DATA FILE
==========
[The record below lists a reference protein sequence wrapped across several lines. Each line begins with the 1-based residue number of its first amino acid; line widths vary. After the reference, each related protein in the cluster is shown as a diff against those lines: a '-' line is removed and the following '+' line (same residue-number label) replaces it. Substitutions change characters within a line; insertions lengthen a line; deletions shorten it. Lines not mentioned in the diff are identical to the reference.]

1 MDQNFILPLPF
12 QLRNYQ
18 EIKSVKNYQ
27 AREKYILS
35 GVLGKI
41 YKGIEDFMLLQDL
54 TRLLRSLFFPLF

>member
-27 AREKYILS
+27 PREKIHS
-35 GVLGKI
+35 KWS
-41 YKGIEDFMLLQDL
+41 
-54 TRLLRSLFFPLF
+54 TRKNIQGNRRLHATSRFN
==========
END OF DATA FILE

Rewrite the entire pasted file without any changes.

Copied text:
[The record below lists a reference protein sequence wrapped across several lines. Each line begins with the 1-based residue number of its first amino acid; line widths vary. After the reference, each related protein in the cluster is shown as a diff against those lines: a '-' line is removed and the following '+' line (same residue-number label) replaces it. Substitutions change characters within a line; insertions lengthen a line; deletions shorten it. Lines not mentioned in the diff are identical to the reference.]

1 MDQNFILPLPF
12 QLRNYQ
18 EIKSVKNYQ
27 AREKYILS
35 GVLGKI
41 YKGIEDFMLLQDL
54 TRLLRSLFFPLF

>member
-27 AREKYILS
+27 PREKIHS
-35 GVLGKI
+35 KWS
-41 YKGIEDFMLLQDL
+41 
-54 TRLLRSLFFPLF
+54 TRKNIQGNRRLHATSRFN